A lactation aid consists of a container for the supplement—usually a feeding bottle with an enlarged nipple hole—and a long, thin tube leading from this container. Manufactured lactation aids are available and are easier to use in some situations, but not necessarily. Manufactured lactation aids are particularly useful when the need for a lactation aid arises in an older baby, when a mother needs to supplement twins, when the need for a lactation aid will be long term, or whenever difficulty arises using the improvised lactation aid. Though the manufactured lactation aid is not inexpensive, the cost is about equal to two weeks of the usual milk-based formula. Please Note: Using a tube with a syringe, with or without a plunger, instead of the setup mentioned above, seems unnecessarily complicated and adds nothing to the effectiveness of the technique. On the contrary, it is more cumbersome and pushing the milk into the baby’s mouth with the syringe does not teach the baby how to breastfeed because he gets milk even if he sucks poorly.
Using The Lactation Aid (Improvised). (Use should be shown by a person experienced in helping mothers with breastfeeding). See the video clips at nbci.ca.
- The baby may be latched on to the breast first, and the tube slipped into the baby’s mouth at the appropriate time (after the baby has breastfed on at least both sides first). The better the latch, the better the baby will get your milk and the easier the aid will be to use, and the more quickly you will be able to get rid of it and the supplements. The breast should be gently eased out of the way so that the corner of the baby’s mouth is seen, and the tube, held between the index finger and thumb, should be slipped into the corner of the baby’s mouth so that it enters straight towards the back of the baby’s mouth and at the same time, slightly upwards towards the roof of the mouth (see the video clip called Inserting Lactation Aid). The tube is well placed when the supplemental fluid works its way down the tube at a rather rapid rate. There is usually no need to fill the tube with supplemental fluid before putting it into the baby’s mouth.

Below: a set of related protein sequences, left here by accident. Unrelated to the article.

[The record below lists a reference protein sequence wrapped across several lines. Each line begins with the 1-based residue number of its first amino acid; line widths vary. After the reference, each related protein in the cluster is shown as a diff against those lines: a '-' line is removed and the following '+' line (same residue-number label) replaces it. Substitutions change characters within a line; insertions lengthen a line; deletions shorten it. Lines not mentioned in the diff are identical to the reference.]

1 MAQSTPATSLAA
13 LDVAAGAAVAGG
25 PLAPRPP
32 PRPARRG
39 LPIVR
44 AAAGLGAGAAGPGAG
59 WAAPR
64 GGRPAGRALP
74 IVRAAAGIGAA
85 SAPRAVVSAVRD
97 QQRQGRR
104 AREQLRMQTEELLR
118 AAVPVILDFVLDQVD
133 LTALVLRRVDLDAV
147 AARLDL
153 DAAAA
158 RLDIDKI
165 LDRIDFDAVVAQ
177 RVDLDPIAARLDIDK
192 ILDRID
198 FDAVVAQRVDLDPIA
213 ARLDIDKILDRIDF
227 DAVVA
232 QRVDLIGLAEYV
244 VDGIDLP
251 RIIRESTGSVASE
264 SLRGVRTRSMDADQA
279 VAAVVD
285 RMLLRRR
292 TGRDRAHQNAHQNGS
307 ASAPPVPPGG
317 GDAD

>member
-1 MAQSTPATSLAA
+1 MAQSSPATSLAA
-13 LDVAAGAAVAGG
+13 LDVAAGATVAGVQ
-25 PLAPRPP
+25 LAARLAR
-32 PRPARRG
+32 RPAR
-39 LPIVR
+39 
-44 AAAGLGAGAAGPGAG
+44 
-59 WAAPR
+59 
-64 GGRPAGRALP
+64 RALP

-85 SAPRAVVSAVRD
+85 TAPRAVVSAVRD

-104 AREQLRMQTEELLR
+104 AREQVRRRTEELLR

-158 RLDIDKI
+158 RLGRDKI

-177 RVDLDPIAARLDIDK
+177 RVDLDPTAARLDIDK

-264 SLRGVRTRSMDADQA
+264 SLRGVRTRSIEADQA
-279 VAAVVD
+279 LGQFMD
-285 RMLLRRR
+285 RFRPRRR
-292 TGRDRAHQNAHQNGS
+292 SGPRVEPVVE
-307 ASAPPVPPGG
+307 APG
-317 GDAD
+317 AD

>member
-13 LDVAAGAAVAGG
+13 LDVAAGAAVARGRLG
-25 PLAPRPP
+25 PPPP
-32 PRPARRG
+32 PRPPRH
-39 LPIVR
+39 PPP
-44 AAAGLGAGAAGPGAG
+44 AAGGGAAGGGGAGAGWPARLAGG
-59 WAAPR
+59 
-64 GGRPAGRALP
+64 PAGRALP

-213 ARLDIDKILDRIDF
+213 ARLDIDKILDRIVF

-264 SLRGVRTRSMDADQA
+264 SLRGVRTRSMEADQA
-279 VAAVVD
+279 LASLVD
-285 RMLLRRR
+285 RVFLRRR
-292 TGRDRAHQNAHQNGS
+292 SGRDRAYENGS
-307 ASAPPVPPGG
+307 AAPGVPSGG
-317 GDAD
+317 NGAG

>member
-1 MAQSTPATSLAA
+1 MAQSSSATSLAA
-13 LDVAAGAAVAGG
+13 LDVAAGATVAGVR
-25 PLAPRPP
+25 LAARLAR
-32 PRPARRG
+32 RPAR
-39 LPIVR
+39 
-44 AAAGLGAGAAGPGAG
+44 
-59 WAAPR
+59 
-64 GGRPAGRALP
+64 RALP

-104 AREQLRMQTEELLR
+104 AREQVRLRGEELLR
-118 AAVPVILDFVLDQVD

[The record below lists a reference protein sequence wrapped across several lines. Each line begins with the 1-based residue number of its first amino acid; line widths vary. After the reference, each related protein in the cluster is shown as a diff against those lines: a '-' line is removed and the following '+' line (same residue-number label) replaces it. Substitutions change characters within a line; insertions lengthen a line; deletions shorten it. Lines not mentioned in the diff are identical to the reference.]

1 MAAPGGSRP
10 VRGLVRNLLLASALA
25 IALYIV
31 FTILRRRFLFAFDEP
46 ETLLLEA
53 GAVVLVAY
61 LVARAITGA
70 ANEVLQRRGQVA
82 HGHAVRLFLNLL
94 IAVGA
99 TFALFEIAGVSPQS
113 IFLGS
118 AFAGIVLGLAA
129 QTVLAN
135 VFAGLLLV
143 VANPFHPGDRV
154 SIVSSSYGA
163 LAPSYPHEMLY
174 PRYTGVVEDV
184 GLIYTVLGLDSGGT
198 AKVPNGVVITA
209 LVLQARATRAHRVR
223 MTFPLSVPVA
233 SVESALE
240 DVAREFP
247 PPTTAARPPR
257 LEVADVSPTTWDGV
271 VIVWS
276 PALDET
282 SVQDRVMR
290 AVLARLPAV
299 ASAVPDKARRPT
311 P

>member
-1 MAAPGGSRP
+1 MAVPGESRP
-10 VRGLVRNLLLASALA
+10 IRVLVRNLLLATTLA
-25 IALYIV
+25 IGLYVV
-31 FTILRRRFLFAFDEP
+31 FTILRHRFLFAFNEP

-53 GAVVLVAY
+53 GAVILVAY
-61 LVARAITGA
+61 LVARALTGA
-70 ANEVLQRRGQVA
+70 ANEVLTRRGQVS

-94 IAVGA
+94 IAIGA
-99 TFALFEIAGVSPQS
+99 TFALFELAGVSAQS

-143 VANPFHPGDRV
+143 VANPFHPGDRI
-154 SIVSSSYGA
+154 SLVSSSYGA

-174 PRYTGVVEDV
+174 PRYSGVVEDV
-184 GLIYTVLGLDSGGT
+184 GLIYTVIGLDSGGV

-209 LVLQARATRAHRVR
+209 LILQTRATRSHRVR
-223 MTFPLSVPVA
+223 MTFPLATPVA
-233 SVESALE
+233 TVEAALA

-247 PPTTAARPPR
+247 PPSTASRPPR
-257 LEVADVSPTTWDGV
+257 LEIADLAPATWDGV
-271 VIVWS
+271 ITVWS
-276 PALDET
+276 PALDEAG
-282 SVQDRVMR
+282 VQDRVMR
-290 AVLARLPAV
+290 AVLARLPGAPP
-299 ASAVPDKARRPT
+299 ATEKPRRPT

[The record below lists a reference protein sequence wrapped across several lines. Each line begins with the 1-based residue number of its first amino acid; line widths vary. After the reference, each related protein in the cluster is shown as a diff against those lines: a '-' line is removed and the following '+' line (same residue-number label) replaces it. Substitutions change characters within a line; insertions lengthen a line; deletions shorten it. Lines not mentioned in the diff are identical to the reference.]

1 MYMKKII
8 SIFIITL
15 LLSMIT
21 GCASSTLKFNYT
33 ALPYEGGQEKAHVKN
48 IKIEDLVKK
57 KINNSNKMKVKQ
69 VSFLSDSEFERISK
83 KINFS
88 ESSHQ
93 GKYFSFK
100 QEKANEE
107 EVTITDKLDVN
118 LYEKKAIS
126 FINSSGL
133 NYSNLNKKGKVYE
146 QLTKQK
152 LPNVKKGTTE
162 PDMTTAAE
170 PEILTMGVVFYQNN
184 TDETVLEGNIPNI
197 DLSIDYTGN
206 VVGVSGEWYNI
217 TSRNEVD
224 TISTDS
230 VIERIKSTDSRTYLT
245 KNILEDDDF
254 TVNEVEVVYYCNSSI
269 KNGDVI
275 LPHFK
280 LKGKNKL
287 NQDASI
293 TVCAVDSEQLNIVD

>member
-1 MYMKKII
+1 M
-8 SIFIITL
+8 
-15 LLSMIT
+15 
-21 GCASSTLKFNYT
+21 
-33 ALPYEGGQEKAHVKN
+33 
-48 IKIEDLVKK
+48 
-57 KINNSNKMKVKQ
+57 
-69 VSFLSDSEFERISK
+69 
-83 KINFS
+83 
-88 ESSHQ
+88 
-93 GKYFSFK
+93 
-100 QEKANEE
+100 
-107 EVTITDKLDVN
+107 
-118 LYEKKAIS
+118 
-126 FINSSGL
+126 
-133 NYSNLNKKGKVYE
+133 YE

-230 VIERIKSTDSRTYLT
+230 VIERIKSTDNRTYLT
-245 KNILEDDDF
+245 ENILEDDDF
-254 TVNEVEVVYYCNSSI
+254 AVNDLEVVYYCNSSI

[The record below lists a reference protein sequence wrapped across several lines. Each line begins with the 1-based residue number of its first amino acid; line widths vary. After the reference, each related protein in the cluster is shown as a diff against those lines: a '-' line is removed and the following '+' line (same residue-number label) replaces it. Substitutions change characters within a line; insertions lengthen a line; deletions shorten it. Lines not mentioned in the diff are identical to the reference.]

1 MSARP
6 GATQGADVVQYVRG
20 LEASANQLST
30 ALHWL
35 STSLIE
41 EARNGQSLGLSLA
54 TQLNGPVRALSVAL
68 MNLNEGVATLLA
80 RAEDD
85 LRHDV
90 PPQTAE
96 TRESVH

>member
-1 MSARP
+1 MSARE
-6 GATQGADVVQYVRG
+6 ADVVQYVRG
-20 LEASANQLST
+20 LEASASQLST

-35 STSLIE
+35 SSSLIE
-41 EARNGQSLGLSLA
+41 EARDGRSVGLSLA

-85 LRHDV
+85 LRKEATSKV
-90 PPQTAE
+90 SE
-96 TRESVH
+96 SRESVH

- Or, the baby is latched on to the breast and the tube, which is run along the mother’s breast and nipple, at the same time. The better the baby’s latch, the easier the lactation aid is to use. Also, the better the latch, the more likely and the sooner the baby will be able to do without supplements. Therefore, proper positioning and latching on of the baby are still very important.
- The tube may be taped to the breast if the mother desires, though this is not really necessary and not always helpful.
- The tube does not need to pass the end of the nipple and needs to be only just past the baby’s gums to function properly. It does seem to function better if the tube is placed in the corner of the baby’s mouth and enters straight into the baby’s mouth over the tongue. (Point it slightly to the roof of the baby’s mouth). It is occasionally helpful for the mother to hold the tube in place with her finger, as some babies tend to push the tube out of position with their tongues.
- The bottle containing the supplement should not be higher than the baby’s head. If the lactation aid functions only when the bottle is held higher than the baby’s head, something is wrong. Keep the bottle higher only if the doctor or lactation specialist suggests this (as in the care of breast refusal for example).